Researchers at Osaka University uncover key mechanistic details that allow cholesterol to be transported within cells — ScienceDaily

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Despite its less-than-stellar reputation in the news, cholesterol is an essential molecule for living things. It serves as the building block for hormones and helps give shape to the membranes that enclose cells and their internal parts. Consequently, many diseases arise from defects in the proper transport of cholesterol. Now, researchers at Osaka University have shed new light on one of the key pathways used to transport cholesterol inside of cells.

“Intracellular cholesterol transport occurs through two pathways, vesicular and non-vesicular,” lead author Tomoaki Sobajima explains. “The vesicular pathway shuttles cholesterol using vesicles that ‘pinch off’ from, and fuse with, cell membranes. The non-vesicular pathway is just as important to cholesterol transport, but many of the proteins involved still need to be identified for us to understand how exactly the pathway works.”

The researchers set out to demystify non-vesicular transport using a screening assay, which allowed them to find proteins that interact with known players in the pathway. From this screening, they identified RELCH. Although not previously connected to cholesterol transport, RELCH was found to interact with two critical proteins in the pathway: Rab11 and OSBP. These interactions laid the initial groundwork for the key discovery in the study.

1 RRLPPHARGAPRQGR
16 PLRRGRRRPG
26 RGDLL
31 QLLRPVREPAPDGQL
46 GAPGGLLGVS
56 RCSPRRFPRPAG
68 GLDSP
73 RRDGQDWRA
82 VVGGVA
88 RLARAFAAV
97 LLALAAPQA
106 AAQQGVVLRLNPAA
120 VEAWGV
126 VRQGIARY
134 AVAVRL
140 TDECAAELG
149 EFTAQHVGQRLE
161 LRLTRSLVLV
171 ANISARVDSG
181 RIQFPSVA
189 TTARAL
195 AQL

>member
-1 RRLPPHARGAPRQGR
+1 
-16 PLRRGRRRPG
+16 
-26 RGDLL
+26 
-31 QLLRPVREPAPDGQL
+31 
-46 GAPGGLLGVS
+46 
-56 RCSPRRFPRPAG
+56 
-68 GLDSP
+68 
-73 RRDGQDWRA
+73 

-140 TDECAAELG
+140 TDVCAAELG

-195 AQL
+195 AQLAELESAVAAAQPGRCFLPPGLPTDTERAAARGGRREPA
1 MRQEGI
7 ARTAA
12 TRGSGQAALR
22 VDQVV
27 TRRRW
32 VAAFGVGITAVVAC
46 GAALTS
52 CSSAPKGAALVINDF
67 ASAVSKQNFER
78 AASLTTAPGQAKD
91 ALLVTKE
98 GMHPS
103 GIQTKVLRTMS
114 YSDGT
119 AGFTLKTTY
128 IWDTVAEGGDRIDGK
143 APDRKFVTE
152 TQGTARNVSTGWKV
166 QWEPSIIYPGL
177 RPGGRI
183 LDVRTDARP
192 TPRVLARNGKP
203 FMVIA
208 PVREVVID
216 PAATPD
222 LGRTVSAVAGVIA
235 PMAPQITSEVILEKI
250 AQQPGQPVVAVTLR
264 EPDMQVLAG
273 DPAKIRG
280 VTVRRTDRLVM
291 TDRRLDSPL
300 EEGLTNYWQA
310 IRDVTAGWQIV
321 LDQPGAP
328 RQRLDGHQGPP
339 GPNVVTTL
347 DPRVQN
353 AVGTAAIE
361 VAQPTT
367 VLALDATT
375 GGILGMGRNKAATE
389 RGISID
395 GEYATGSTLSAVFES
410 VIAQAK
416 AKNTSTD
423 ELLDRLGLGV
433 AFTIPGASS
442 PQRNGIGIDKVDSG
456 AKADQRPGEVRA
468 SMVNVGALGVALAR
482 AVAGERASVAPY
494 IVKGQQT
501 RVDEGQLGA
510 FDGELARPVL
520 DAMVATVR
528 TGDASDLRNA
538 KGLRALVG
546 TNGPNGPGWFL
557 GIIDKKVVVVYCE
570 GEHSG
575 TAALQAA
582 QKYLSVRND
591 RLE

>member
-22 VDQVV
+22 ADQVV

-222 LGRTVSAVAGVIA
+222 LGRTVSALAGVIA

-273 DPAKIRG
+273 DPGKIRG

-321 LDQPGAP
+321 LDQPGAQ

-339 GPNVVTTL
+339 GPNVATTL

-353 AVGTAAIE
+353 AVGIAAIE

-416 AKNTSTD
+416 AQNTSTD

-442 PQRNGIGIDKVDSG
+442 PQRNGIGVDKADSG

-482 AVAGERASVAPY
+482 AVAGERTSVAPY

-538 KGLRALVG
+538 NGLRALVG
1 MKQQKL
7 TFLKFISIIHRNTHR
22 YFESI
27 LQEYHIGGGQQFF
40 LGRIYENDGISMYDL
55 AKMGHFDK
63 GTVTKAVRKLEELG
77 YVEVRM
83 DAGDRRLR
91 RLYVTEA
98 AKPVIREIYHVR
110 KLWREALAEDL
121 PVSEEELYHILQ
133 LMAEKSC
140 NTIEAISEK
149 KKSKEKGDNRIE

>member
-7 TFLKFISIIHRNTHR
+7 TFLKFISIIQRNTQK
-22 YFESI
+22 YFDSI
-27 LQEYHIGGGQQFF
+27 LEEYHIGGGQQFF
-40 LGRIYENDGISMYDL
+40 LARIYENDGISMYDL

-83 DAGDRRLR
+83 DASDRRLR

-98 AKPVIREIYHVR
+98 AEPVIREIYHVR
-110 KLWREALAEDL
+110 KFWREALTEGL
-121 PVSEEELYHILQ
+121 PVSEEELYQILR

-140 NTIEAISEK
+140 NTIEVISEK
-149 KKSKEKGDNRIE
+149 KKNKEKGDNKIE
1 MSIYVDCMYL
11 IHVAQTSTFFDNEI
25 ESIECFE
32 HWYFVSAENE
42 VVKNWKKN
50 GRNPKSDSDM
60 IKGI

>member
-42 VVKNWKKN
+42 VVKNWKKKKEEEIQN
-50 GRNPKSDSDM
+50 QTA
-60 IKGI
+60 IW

“Non-vesicular transport is thought to happen when two membranes tether together, allowing cholesterol to jump from one membrane to the next,” Sobajima adds. “We set up an artificial system that lets us measure how well cholesterol moves along tethered cell membranes. What we found was that Rab11-containing membranes (or beads) and OSBP-containing membranes (or beads) tether together very effectively when RELCH is added to the mix, and cholesterol can then move easily across the membranes”

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